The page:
Designing the Solution
In Part 1 we discussed the need for a custom project system. Your needs may be somewhat different than ours, but many of these ideas may apply to you or be a useful reference as you consider building your own custom system.
Based on your prior experience, interviews with your team, stakeholders and other inputs, you will come up with a comprehensive laundry list of what you need your system to do for you. Because that is what it is for - to serve a need, make your work and projects easier to manage. You want to build something that works as you need it - not try to shoehorn your processes into something that does not fit. People will get frustrated and not use it. So make sure you consult the people who will be using the system.
Our laundry listed included the following:
Project/Deliverable Tracking through the full lifecycle
- Project Initiation & Planning
- Project Execution/Delivery
- Acceptance Testing
- Project Closeout/Acceptance
- Accommodate both Service and Deliverable based work
Time Entry, Billing and Invoice Support
- Time entry for short and long duration tasks
- Ability to capture (and recover) pre-PO time spent
- Support client billing requirements
- Weekly client billing
- Roll-up statistics, filtering, searching etc.
- Support for reconciling invoices with client time system
- Associate with Purchase Order, SOW and Contract
Keep it simple - Single points of team interaction
- Projects administered by PM
- Team members work with Assignments under Projects
Many custom views per list, all filterable using built-in Sharepoint capabilities
- Projects by status type
- Assignments by owner / status type
- Billing Events by processes status
- And dozens more, growing as needed over time
Custom workflows to automate the processes and keep things moving
- New Project
- Updated Project
- New Project Assignment
- Updated Project Assignment
- Held Time Update
- New document
- Processed Billing Event
- Email notifications
Automated Scripting (Manual and in Workflows)
- Create document folders/files with metadata (links to Projects)
- Updating assignment resources based on change of project resources
- Cascade cancelled projects to "close" assignments etc.
- Other maintenance and update scripts to manage Sharepoint
And many more details.
Ok, you have the list, now what? Don't start developing just yet.
How does the laundry list fit together? You need to make a model of you you see things working together, what information needs to be collected, how status changes, how information needs to be exchanged, etc.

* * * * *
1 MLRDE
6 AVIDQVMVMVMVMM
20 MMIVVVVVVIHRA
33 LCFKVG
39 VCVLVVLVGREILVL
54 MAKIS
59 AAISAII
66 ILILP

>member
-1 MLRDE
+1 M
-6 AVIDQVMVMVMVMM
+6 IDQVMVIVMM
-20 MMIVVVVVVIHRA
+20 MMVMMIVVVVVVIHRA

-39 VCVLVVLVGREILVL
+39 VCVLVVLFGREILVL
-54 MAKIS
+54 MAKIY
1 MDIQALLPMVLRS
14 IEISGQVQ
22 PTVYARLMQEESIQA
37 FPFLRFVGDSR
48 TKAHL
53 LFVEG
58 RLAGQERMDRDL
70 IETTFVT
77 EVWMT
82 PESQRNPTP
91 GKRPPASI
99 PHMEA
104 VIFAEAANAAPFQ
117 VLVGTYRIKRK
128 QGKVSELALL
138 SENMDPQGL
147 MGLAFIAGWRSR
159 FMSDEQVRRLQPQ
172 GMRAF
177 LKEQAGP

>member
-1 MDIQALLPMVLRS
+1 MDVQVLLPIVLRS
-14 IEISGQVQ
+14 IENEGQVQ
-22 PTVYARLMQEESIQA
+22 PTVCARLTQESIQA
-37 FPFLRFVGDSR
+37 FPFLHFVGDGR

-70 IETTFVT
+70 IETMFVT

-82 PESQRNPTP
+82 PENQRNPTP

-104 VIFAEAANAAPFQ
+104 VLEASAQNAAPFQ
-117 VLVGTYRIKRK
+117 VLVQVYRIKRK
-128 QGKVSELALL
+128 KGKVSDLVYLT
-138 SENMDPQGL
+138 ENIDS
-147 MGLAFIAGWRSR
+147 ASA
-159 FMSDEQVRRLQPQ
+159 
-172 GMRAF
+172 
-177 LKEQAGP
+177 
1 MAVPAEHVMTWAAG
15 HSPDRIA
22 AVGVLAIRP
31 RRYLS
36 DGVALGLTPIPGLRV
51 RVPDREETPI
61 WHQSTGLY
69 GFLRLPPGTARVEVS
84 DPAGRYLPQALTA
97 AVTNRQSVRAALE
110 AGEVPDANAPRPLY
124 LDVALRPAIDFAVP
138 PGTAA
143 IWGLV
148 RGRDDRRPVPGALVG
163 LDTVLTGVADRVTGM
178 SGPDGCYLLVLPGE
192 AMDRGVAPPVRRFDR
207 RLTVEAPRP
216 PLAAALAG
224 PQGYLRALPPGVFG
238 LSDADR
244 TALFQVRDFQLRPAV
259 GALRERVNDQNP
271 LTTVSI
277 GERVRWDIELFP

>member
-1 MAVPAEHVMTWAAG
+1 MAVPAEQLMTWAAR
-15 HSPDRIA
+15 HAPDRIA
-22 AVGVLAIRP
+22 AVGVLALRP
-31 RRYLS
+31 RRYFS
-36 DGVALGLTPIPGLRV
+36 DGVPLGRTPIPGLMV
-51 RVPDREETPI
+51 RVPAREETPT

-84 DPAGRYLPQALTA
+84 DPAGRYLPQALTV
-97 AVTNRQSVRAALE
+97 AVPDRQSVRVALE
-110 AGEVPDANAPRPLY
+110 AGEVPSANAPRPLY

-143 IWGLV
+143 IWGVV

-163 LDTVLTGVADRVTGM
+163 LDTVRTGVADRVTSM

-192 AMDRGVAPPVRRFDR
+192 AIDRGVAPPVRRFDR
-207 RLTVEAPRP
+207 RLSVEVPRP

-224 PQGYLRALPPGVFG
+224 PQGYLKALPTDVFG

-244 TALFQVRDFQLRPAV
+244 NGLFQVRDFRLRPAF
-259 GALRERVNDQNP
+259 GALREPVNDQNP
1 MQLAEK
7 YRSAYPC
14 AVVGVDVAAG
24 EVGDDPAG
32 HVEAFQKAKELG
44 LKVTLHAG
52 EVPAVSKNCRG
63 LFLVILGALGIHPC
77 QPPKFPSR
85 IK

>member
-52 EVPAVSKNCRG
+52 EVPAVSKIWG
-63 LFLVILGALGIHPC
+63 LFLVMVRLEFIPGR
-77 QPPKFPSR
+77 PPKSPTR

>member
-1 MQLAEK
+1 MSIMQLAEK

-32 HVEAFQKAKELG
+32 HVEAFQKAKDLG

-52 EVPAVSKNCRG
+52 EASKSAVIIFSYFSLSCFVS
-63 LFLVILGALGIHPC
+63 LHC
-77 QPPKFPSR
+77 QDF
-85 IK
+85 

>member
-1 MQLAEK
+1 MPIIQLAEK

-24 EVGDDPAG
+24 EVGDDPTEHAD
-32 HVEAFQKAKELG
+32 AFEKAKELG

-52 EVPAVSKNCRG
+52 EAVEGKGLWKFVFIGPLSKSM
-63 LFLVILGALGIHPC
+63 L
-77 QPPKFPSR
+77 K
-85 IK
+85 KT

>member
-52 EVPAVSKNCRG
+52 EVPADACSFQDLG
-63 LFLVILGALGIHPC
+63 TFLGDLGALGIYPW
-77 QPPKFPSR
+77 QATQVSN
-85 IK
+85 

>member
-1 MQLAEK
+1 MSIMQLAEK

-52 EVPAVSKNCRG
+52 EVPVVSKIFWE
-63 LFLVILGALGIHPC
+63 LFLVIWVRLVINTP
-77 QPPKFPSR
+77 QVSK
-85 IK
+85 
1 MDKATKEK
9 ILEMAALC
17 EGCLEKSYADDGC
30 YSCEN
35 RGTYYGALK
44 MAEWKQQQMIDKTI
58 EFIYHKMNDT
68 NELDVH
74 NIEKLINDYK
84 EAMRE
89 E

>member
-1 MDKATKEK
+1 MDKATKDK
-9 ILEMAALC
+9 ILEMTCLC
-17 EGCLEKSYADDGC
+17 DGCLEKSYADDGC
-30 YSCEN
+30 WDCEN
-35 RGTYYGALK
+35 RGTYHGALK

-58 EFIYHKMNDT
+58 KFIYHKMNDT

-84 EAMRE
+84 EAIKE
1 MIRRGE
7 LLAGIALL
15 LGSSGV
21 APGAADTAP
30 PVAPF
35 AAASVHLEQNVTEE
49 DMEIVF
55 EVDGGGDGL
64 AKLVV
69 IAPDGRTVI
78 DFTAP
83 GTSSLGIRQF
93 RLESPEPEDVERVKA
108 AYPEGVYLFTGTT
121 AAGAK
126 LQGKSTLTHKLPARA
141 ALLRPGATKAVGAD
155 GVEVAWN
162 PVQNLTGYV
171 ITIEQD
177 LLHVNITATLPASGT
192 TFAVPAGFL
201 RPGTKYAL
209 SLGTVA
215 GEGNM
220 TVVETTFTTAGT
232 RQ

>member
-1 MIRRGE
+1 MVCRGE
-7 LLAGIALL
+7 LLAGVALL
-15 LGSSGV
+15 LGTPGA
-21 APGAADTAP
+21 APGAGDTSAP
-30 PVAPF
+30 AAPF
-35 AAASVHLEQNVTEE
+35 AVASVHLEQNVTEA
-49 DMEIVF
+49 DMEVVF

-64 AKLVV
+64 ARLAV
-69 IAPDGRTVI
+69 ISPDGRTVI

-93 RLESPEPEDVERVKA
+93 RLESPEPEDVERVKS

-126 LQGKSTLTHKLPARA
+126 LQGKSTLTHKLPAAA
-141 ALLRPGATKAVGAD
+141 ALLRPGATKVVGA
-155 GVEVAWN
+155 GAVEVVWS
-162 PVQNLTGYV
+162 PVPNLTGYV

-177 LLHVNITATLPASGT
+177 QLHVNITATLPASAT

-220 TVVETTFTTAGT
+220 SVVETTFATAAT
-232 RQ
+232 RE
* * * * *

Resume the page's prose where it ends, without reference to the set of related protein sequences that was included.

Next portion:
Not sure where to start or how to design a good process model? You may know a good business analyst who can do this, or an experienced process designer.
1) Map out the high level design ideas - i.e. the Big Picture. Use mind-map software, or pen and paper.
2) The information and process model needs were then broken down into logical “object” type groupings, each of which would become a custom list in Sharepoint, which would be linked to other lists during development.
3) The workflow was diagrammed out, and the process states defined accordingly.
Project Initiation Phase
This phase covers the initial efforts required to bring a potential project from concept through to formal estimate. Note that depending on the engagement, the customer may be writing requirements, or we will as a billable service.
Project Execution: Service Model
This supports both immediate and scheduled future assignments such as training engagements or on-site consulting services.
Project Execution: Deliverable Model
This phase covers the primary activities in deliverable-based projects, including internal QA cycles prior to customer delivery. This phase completes with the first deliverable hand-off for customer testing.
Project Execution: Acceptance TestingThis phase encompasses the customer test/vendor revision cycles, through to project/deliverable completion and acceptance.
With deliverable based projects, there is a limited warranty period, and this workflow supports the ability to track warranty work separate from normal test/revision cycles.
Part 3: Building the Structure: Sharepoint Lists
Part 4: Process Workflow Design
Part 5: Implementing Custom Workflows with Sharepoint Designer
Part 6: Advanced Workflows with PowerShell
Part 7: Hosting tips, Email & Notifications
Part 8: Doing it Yourself - Recommendations
Part 9: Using what you've built - more free enhancements
Go back to:
Part 1: The Need
Part 1: The Need
For more information or questions, contact: